UMBC logo

Undergraduate Researchers

Andrew Nyanchoka

Andrew Young Nyanchoka

Majors: Political Science and Africana Studies

Minor: International Affairs
“The Effect of Contact on Attitudes toward Immigrants and Immigration Policy in the United Kingdom”

In the United Kingdom (UK), immigration has become a central political topic as anxiety over new waves of immigrants has reached an all-time high. The proposed research will examine how contact with immigrant and minority populations influence public attitudes toward immigrants and immigration policy in the UK. Using data from the 2011 UK Census and the 2011 Dataset of the British Social Attitudes Survey, this research will test some of the most important theoretical explanations regarding contact and attitudes toward immigration, synthesize the findings of other researchers and add to the existing literature.

When did you join the McNair program?

I was selected to participate in the Ronald E. McNair Post Baccalaureate Scholars Program for the 2013-14 Academic Year.

How did you find out about McNair?

I learned about the McNair Scholars Program from a good friend of mine. He had just completed his fellowship at the McNair Summer Research Institute (SRI) and he told me that it was a wonderful opportunity.

What have you gained from being a McNair scholar?

The McNair Scholars Program has provided me with experiences a classroom setting will never provide. I am gaining first-hand knowledge about how to navigate the graduate school application process while establishing lasting relationships with my fellow McNairs and the various staff and professors involved in the program.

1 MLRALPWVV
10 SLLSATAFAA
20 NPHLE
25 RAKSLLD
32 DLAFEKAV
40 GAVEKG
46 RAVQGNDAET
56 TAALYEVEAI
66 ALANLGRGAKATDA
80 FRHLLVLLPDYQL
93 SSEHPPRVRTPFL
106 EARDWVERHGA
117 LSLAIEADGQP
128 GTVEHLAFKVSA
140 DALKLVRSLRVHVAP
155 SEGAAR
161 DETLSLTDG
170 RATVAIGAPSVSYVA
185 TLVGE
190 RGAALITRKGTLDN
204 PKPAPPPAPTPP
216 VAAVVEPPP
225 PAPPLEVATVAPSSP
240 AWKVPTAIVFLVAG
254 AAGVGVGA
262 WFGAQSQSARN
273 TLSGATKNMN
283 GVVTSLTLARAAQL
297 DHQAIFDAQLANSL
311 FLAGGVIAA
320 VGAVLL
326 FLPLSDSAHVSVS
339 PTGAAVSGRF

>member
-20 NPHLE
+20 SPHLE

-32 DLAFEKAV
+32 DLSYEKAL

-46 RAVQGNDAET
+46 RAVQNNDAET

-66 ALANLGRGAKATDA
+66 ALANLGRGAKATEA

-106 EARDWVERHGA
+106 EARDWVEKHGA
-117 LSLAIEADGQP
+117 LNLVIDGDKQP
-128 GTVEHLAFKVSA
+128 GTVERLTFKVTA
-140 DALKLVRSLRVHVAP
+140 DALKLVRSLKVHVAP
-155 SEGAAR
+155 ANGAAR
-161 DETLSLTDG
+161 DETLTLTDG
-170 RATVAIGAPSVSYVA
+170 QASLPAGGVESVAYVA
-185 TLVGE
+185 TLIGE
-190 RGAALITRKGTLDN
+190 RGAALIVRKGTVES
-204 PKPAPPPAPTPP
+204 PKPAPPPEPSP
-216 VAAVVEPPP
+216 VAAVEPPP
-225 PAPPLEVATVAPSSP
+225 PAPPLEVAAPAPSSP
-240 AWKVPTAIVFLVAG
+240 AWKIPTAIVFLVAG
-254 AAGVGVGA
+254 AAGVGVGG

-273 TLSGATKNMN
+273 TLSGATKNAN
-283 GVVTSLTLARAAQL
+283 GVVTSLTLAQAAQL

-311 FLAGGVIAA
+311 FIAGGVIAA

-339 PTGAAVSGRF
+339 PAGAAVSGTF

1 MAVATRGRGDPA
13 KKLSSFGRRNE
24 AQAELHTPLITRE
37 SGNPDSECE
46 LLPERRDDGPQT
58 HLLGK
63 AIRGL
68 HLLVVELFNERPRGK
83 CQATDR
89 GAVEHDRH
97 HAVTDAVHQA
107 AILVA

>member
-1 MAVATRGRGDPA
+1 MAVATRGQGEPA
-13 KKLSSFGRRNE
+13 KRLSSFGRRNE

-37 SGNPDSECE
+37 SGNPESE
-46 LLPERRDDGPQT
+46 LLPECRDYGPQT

What is your most recent independent research project?

My most recent independent research project focuses on the formation of public attitudes toward immigrants and immigration policy in the United Kingdom. The research will examine how contact with immigrants influences attitudes and suggest that increased contact with immigrant and minority populations reduces anti-immigrant attitudes.
How did you know this was the project you wanted to do?

How did you find your mentor for this project?

I found my mentor for this project with the help of Dr. April Householder in the McNair Scholars Program. She compiled a list of possible mentors for me after I provided her with information on my research topic. I certainly would not have been a participant in the SRI without the program or my dedicated mentor Dr. Cynthia Hody. I have also had the opportunity to work with Dr. Okomof Boakyewa and Dr. Gloria Chuku from the Africana Studies department whose advice and guidance helped me a lot as an undergraduate researcher at UMBC.

How did you know this was the project you wanted to do?

I studied abroad in the UK during the fall 2013 academic semester and I thought this would be an interesting topic to explore. Plus, this project relates to my major in Political Science, because it focuses on the formation of public attitudes toward immigrants and immigration policy.

How much time do you put into it?

I have spent a significant amount of time working on my research project. Although the SRI consists of 8 weeks, I had begun working on my research project earlier in the spring 2014 academic semester.

What do you hope for yourself and your research upon completion of the SRI?

As a McNair Fellow at UMBC, I have become even more enthusiastic about conducting my own independent research, and I have high hopes that upon completion of my research this summer, I will have a paper worthy of publication.

How much did your mentor help you with your research?

My mentor has given me advice since my freshman year at UMBC. In addition to her being my McNair mentor, she has also acted as my academic advisor, helping me and guiding me throughout my time at UMBC.

What has been the hardest part about your research?

The hardest part about my research is trying to organize and keep track of all the literature I have reviewed and effectively incorporating it into my research.

What is your advice to other students about getting involved in research?

As I learned in my POLI 301 Research Methodology class, “The annotated bibliography is your friend".

What are your career goals?

My goal after my final SRI experience is to pursue a doctoral degree with the knowledge that my time in the McNair Scholars Program has made me a more sought after and appealing candidate.

6/19/2014